Masteress Meenore—my masteress!—took two skewers between ITs right-claw talons. IT lowered ITself until IT reclined facing the fire, leaned on ITs left elbow, and thrust the skewers up to ITs wrist into the heart of the fire.

I gasped, although a dragon wouldn't burn. After a minute or two, IT pulled the skewers out and devoured them entirely, bread, cheese, and wood.

“The skewers are pine. I enjoy the resin.”

What else did IT like the flavor of?

In ITs uncanny way, IT answered my thought, “I prefer cypress wood, but the boatwrights take it all. I will not eat oak under any circumstance. I dine also on what humans eat and pebbles when I feel too light. On occasion I swallow knives, but they do not sit well.” IT cooked and ate two more claws-full of skewers, then belched. ITs smoke shaded blue again. “Pardon me.”

I nodded and tucked away three more skewers myself.

IT rose. “I shall return shortly.” When IT moved, I saw that ITs belly had covered a huge trapdoor. “Do not take a single coin from the basket while I'm gone. I will know.”

“I'm not a thief!”

“And do not open the trapdoor.” IT clumped outside.

Without ITs presence and despite the fire, the air chilled. I drew my cloak around me again and approached the trapdoor. The wood was heat-blackened but firm when I touched it. The handle was a ring of iron.

I was not a mistress of deduction or induction, but I needed neither to guess what lay below: ITs hoard. Every dragon was reputed to have one. I might be standing on wealth enough to buy the ogre's castle.

ITs wealth, not mine. I returned to the fireplace bench, sat with my back to the fire, and surveyed the lair.

Light came from the fire and the dozen torches that were spaced around the edge of the room. With IT gone, I could smell the greasy torch rags.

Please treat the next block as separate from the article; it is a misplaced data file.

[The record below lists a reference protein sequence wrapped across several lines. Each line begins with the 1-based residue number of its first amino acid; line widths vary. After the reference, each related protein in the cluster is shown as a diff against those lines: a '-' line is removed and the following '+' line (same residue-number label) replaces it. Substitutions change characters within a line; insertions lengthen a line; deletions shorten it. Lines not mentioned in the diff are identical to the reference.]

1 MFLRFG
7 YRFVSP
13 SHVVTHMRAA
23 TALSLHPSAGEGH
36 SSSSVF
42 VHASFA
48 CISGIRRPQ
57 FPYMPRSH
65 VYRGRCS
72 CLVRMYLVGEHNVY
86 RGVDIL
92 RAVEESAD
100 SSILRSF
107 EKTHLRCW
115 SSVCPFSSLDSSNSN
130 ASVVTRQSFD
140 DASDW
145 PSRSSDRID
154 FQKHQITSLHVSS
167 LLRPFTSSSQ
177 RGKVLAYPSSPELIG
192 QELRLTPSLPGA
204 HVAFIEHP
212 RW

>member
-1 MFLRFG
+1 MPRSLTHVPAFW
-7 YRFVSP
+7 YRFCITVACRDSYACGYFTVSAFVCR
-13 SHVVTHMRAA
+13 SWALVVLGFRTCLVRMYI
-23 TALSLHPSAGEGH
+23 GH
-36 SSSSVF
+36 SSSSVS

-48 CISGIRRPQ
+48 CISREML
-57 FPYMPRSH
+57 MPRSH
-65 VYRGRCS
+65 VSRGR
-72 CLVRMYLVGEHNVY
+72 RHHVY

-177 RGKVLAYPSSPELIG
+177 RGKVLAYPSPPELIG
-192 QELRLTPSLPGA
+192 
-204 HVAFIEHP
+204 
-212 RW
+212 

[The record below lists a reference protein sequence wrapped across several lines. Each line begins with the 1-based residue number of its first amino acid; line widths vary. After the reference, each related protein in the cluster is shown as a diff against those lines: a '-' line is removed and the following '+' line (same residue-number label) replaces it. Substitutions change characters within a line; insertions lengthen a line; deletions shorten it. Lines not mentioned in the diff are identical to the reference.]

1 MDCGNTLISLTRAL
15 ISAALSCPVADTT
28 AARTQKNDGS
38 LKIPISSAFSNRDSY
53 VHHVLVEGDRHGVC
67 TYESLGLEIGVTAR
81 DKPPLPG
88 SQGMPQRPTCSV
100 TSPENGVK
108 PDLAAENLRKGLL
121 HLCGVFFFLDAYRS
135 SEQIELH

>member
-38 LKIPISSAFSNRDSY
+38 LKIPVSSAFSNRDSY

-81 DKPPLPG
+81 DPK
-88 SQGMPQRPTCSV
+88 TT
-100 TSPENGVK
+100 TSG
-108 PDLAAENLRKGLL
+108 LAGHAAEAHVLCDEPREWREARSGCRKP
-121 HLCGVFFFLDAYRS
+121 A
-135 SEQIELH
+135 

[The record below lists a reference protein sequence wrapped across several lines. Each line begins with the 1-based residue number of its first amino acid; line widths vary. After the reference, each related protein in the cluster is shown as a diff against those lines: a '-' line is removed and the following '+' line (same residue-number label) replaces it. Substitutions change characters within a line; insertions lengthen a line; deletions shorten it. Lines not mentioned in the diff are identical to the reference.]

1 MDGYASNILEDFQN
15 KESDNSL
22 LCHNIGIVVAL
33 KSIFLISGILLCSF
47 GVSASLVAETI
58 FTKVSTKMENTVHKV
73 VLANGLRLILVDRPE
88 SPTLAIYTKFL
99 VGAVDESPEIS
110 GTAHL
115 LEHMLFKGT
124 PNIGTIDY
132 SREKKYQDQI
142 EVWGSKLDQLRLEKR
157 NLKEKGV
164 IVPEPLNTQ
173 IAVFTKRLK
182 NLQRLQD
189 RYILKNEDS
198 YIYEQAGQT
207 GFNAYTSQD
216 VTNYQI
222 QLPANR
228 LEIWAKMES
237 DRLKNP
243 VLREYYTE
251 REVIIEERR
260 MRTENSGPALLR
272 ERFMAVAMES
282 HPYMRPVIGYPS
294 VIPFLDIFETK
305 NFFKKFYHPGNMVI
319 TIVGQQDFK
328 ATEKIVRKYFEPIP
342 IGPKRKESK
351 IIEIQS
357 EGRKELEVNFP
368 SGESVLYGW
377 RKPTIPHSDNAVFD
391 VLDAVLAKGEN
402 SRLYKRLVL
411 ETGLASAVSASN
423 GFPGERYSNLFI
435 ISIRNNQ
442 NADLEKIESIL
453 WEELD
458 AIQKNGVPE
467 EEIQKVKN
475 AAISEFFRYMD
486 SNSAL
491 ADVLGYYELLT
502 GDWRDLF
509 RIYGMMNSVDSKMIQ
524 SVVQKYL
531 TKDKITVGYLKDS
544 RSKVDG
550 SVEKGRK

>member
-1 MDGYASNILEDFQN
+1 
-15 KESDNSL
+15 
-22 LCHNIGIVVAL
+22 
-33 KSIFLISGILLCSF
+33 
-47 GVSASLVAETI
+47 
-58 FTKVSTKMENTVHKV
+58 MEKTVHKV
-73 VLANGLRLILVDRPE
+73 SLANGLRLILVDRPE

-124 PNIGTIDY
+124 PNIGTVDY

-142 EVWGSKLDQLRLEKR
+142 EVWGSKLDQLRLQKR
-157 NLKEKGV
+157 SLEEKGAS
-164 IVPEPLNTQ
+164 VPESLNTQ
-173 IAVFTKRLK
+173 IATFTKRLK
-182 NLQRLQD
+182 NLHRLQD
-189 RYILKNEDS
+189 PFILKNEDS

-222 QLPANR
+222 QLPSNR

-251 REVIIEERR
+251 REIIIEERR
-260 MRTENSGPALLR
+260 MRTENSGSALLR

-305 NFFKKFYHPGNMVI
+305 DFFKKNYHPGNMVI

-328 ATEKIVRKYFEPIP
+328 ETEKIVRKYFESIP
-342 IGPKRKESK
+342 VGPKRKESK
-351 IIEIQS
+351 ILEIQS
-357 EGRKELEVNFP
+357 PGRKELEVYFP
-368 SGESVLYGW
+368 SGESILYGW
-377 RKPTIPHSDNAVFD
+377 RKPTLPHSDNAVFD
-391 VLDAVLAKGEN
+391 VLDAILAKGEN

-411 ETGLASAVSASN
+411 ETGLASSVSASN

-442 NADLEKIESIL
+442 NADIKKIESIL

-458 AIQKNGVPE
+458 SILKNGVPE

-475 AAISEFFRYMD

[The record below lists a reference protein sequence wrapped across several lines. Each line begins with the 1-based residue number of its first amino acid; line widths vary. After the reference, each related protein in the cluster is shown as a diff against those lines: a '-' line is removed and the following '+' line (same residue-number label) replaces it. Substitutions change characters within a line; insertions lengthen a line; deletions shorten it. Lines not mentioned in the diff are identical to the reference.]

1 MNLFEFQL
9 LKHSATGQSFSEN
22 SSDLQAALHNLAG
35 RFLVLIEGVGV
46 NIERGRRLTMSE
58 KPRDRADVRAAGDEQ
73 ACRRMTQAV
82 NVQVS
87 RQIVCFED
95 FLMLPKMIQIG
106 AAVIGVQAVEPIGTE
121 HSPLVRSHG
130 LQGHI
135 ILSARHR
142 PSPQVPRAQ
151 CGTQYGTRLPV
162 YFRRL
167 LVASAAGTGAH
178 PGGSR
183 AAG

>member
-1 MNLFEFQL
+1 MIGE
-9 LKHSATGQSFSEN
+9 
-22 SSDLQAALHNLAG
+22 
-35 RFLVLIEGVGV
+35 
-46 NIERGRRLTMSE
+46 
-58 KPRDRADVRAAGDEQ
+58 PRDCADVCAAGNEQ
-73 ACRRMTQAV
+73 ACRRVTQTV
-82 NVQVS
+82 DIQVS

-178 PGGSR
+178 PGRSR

The walls were hung with painted cloth so faded I couldn't make out what had once been depicted. Masteress Meenore's heat had baked the dirt floor as hard as pottery.

If the fireplace was twelve o'clock, eight to ten o'clock was occupied by a high table pushed against the wall. A long bench hid under it. Mother said you could learn a household's character from its table. I rose and went to this one. The wooden tabletop, which sagged in the middle and was worn and scratched, came up to my chin.

I saw a jug, half a wheel of yellow cheese, two loaves of bread, an orange squash, a small salt bowl, and a big double-handled bowl that held a spoon and a knife. The bowl was common green pottery, the spoon wood, the knife handle wood, too—a poor folks' bowl, poor folks' cutlery.

At eleven o'clock along the wall was a heap of large tasseled pillows. The tassels lay in my hand as smoothly as silk. The pillows might have been worth a silver or two if their linen hadn't been so worn. But though worn, they were unstained. I lifted one to my nose and smelled rosemary.

Across the lair, at three o'clock, stood a double-doored cupboard. I hadn't been forbidden to open it, so I concluded I was supposed to. The contents were a stack of folded lengths of linen, clean but threadbare; sundry bowls of the same quality as the one on the table; a row of four pottery tumblers; a small pile of cutlery; four sheaves of unused skewers tied with thread; and a little box, which proved to contain knucklebones.